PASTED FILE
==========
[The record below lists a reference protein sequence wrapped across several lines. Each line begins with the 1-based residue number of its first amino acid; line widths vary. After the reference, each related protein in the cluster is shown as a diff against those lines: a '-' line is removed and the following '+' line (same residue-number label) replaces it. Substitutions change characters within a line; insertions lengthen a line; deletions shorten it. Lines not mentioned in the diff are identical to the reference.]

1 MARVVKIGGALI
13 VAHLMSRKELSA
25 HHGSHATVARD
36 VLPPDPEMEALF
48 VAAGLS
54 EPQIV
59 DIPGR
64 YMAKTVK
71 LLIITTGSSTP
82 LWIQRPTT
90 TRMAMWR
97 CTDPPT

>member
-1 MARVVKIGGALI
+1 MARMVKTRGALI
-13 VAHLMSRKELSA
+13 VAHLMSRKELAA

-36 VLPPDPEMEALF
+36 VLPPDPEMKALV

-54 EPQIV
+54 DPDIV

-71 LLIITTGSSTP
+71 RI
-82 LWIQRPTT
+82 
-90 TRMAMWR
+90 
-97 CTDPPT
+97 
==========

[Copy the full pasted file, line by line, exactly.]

[The record below lists a reference protein sequence wrapped across several lines. Each line begins with the 1-based residue number of its first amino acid; line widths vary. After the reference, each related protein in the cluster is shown as a diff against those lines: a '-' line is removed and the following '+' line (same residue-number label) replaces it. Substitutions change characters within a line; insertions lengthen a line; deletions shorten it. Lines not mentioned in the diff are identical to the reference.]

1 MARVVKIGGALI
13 VAHLMSRKELSA
25 HHGSHATVARD
36 VLPPDPEMEALF
48 VAAGLS
54 EPQIV
59 DIPGR
64 YMAKTVK
71 LLIITTGSSTP
82 LWIQRPTT
90 TRMAMWR
97 CTDPPT

>member
-1 MARVVKIGGALI
+1 MARMVKTRGALI
-13 VAHLMSRKELSA
+13 VAHLMSRKELAA

-36 VLPPDPEMEALF
+36 VLPPDPEMKALV

-54 EPQIV
+54 DPDIV

-71 LLIITTGSSTP
+71 RI
-82 LWIQRPTT
+82 
-90 TRMAMWR
+90 
-97 CTDPPT
+97 